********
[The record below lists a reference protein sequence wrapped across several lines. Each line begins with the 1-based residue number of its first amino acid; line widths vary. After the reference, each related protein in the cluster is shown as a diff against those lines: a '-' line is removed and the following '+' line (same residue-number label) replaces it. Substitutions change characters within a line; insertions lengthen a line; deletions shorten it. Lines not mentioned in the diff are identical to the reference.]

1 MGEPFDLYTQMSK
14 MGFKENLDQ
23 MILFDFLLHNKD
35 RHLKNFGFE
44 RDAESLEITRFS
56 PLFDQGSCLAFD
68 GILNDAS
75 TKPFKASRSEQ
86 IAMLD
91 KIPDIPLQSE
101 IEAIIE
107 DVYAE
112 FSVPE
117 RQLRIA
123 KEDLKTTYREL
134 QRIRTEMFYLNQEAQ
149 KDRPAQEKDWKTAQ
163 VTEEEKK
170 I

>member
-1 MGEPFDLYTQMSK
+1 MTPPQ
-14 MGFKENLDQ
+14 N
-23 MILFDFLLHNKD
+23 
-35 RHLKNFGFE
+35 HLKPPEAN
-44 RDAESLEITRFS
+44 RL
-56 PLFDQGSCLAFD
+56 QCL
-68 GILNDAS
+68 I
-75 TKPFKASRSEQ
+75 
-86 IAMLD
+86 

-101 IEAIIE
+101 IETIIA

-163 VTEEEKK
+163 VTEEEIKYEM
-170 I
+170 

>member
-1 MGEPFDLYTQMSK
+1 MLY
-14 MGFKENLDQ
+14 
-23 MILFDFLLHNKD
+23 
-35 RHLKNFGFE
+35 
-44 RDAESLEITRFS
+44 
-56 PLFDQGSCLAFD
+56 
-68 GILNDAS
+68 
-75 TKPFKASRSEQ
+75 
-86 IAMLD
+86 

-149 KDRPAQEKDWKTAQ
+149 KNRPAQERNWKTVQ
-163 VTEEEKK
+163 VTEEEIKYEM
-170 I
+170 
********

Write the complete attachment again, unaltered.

[The record below lists a reference protein sequence wrapped across several lines. Each line begins with the 1-based residue number of its first amino acid; line widths vary. After the reference, each related protein in the cluster is shown as a diff against those lines: a '-' line is removed and the following '+' line (same residue-number label) replaces it. Substitutions change characters within a line; insertions lengthen a line; deletions shorten it. Lines not mentioned in the diff are identical to the reference.]

1 MGEPFDLYTQMSK
14 MGFKENLDQ
23 MILFDFLLHNKD
35 RHLKNFGFE
44 RDAESLEITRFS
56 PLFDQGSCLAFD
68 GILNDAS
75 TKPFKASRSEQ
86 IAMLD
91 KIPDIPLQSE
101 IEAIIE
107 DVYAE
112 FSVPE
117 RQLRIA
123 KEDLKTTYREL
134 QRIRTEMFYLNQEAQ
149 KDRPAQEKDWKTAQ
163 VTEEEKK
170 I

>member
-1 MGEPFDLYTQMSK
+1 MTPPQ
-14 MGFKENLDQ
+14 N
-23 MILFDFLLHNKD
+23 
-35 RHLKNFGFE
+35 HLKPPEAN
-44 RDAESLEITRFS
+44 RL
-56 PLFDQGSCLAFD
+56 QCL
-68 GILNDAS
+68 I
-75 TKPFKASRSEQ
+75 
-86 IAMLD
+86 

-101 IEAIIE
+101 IETIIA

-163 VTEEEKK
+163 VTEEEIKYEM
-170 I
+170 

>member
-1 MGEPFDLYTQMSK
+1 MLY
-14 MGFKENLDQ
+14 
-23 MILFDFLLHNKD
+23 
-35 RHLKNFGFE
+35 
-44 RDAESLEITRFS
+44 
-56 PLFDQGSCLAFD
+56 
-68 GILNDAS
+68 
-75 TKPFKASRSEQ
+75 
-86 IAMLD
+86 

-149 KDRPAQEKDWKTAQ
+149 KNRPAQERNWKTVQ
-163 VTEEEKK
+163 VTEEEIKYEM
-170 I
+170 